- Grains: wild rice, brown rice, whole grain pasta, rolled oats, quinoa, whole wheat bread, and grits
- Meat: lean proteins, including skinless chicken, and turkey
- Seafood: crab meat, mahi-mahi, shrimp, and lobster
- Dairy: non-fat milk, cheese, yogurt, and cottage cheese
Yellow Foods: When it comes to yellow foods, you’ll be getting about 45% of total calories from this group. Here is where you’ll find the bulk of your meals like proteins. Yellow foods offer good nutrition, and the calorie load is lighter than that of red foods, but green foods still provide better quality. Some yellow foods include:
- Fruits: prunes, plantains, avocado, canned pineapple, and olives
- Vegetables: garlic
- Grains: rye bread, rice noodles, couscous, jasmine rice, yellow rice, and basmati rice
- Meat: chicken breast, lean beef, ham, lean pork, whole eggs, and Canadian bacon
- Seafood: tuna and sushi
- Legumes and Seeds: chickpeas, edamame, refried beans, baked beans, and lentils
- Dairy: low-fat cheese, milk, yogurt, cottage cheese, and cream cheese
- Snacks: hummus, fruit cocktail, and plain pancake
Red Foods: The remaining 25% of your total calories will come from foods on the red list. These have the least nutrition and the most calories, but you can still consume them on occasion. Red foods include:
- Fruits: dates, dried cranberries, and raisins
- Grains: bagels, biscuits, pita bread, granola, dinner rolls, white bread, and waffles
- Meat: bacon, meatballs, fried meats, hot dogs, chicken nuggets, and chicken wings
- Desserts: cake, ice cream, donuts, brownies, and cinnamon rolls
These foods are just examples of foods in the three categories. This is not an all-inclusive list.
Exercise Tracking: The second important part of the Noom rules is exercise tracking. Exercise is something the body needs for optimal health, including bone health and mental health. It’s about more than weight loss. With Noom, you will earn back 50% of the calories you burned exercising. These calories are automatically added to your calorie goal for the day. For instance, for people who have a calorie goal of 1500 calories and burn 400 calories during exercise, the calorie total increases to 1700.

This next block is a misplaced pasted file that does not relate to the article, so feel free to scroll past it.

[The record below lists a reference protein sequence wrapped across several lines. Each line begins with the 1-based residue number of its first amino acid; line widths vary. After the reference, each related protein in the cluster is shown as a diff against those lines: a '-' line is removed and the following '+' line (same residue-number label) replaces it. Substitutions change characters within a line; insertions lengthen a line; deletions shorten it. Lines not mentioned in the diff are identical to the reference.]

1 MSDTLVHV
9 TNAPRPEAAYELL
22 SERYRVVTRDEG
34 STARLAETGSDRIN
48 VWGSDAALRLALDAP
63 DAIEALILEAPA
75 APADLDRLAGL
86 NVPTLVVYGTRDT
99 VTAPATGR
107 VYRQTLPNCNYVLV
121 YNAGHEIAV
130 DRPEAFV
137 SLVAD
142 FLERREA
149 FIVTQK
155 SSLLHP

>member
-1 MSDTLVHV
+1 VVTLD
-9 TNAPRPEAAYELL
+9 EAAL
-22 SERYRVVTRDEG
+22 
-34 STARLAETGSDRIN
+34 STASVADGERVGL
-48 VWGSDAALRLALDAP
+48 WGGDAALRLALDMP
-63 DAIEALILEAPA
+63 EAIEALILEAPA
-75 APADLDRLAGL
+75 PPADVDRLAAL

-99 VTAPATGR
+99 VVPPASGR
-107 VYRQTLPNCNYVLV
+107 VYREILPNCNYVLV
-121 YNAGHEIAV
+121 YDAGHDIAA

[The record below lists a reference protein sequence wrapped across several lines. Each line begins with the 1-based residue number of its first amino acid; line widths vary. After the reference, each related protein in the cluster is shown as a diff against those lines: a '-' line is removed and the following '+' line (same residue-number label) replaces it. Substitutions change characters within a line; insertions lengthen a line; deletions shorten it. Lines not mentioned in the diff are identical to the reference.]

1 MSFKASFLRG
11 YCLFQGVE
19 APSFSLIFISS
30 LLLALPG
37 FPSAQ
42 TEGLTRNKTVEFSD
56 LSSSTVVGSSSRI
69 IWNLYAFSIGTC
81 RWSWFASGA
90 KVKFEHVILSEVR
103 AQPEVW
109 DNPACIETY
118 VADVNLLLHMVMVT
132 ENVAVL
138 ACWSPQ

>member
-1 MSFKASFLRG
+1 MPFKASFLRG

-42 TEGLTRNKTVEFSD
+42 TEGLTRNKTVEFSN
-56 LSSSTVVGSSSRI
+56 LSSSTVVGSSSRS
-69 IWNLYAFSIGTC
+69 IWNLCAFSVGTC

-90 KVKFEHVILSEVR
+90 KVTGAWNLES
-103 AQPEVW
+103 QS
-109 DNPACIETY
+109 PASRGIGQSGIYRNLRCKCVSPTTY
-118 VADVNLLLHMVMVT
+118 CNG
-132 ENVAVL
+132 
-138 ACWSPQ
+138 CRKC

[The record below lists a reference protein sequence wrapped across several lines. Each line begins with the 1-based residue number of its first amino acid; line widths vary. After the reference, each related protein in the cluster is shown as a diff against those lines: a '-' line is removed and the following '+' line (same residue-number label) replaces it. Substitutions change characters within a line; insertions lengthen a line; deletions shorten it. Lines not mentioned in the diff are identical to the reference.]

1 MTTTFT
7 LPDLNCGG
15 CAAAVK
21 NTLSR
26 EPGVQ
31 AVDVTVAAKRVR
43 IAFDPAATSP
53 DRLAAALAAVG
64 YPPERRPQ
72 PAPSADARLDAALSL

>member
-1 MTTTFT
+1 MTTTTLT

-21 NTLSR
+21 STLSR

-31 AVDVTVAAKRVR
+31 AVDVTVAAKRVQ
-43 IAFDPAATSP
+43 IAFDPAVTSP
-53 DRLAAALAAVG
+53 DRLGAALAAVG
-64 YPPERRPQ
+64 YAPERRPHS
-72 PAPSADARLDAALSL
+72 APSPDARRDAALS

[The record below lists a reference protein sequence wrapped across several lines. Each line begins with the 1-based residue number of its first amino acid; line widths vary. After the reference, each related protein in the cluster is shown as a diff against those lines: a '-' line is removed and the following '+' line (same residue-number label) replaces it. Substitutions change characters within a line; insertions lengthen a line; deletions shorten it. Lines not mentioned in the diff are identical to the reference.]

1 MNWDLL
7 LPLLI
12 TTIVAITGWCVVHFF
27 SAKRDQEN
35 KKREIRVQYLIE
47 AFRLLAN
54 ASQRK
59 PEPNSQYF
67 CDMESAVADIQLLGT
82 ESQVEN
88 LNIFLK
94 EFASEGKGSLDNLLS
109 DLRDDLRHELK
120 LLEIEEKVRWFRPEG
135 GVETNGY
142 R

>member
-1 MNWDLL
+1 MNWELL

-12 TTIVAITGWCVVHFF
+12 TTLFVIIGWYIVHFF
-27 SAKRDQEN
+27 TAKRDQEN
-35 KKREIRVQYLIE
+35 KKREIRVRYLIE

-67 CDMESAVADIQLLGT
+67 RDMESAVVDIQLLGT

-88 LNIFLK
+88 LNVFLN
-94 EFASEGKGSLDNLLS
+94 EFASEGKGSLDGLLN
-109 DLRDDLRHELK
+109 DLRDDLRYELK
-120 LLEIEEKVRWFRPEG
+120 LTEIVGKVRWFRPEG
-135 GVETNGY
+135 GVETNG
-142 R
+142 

Lessons and Quizzes (10 Minutes a Day): The most unique part of Noom is where the psychology meets weight loss in lessons and quizzes. Over 16 weeks, lessons build on one another to provide a solid foundation in healthy eating and lifestyle choices that, over time, turns into lifestyle habits that naturally lead to weight loss. You learn how to eat and why dietary changes are important. What’s more important is that the individual is provided with the answer to WHY. You learn why you are making the changes, so you’re not just following some rules because someone told you to.
Rules of the Gluten-Free Diet
When it comes to rules and the gluten-free diet, it’s simple – avoid gluten. The real question isn’t what are the rules as much as it is what foods have gluten?
Grains That Contain Gluten
Grains are the number one source of gluten. The basic list of foods with gluten is wheat, rye, and barley. Oats are also included on some lists. Eating foods made from, containing, or processed with these grains can cause health issues in people sensitive or allergic to gluten. You’ll also want to keep a lookout for ingredients like spelt, durum, kamut, einkorn, and emmer as these are varieties of wheat.
When it comes to flour, the varieties that contain gluten include:
- White flour
- Enriched flour
- Graham flour
- Self-rising flour
Grains That are Gluten-Free (Safe for a Gluten-Free Diet)
Gluten-free varieties of gluten-rich foods are available at most grocery stores today.
Most processed foods should be avoided on a gluten-free diet. This is where many people run into problems because naturally gluten-free foods may not be gluten-free after processing.
Processed foods that contain gluten include:
- French fries
- Imitation meat
- Imitation seafood
- Hot dogs
- Seasoned rice
- Seasoned potato and tortilla chips
- Salad dressing
Most beer, lager, ale, and malt-containing foods, including malt vinegar
Other Gluten-Free Foods
Other foods acceptable on a gluten-free diet are fruits, vegetables, beans, eggs, and unprocessed meat.
Noom vs. Gluten-Free Diet – Eating Plans
The Noom Eating Plan
The Noom eating plan is really focused on whole foods. During our research, we felt like the diet leaned on the side of the Mediterranean diet with healthy fats and increased intake of healthy-calorie, nutrient-rich foods.
Noom doesn’t just provide a generic eating plan if you will. The program is designed to be personalized and customized to the individual.
“With Noom, you’ll learn about social eating, cognition and food, stress management, managing emotions in relation to food, how exercise affects you, why we eat and act the way we do as humans, along with so much more. Noom aims for these changes to be sustainable, increasing the chance that they will become permanent thus helping you keep the weight off for the rest of your life.”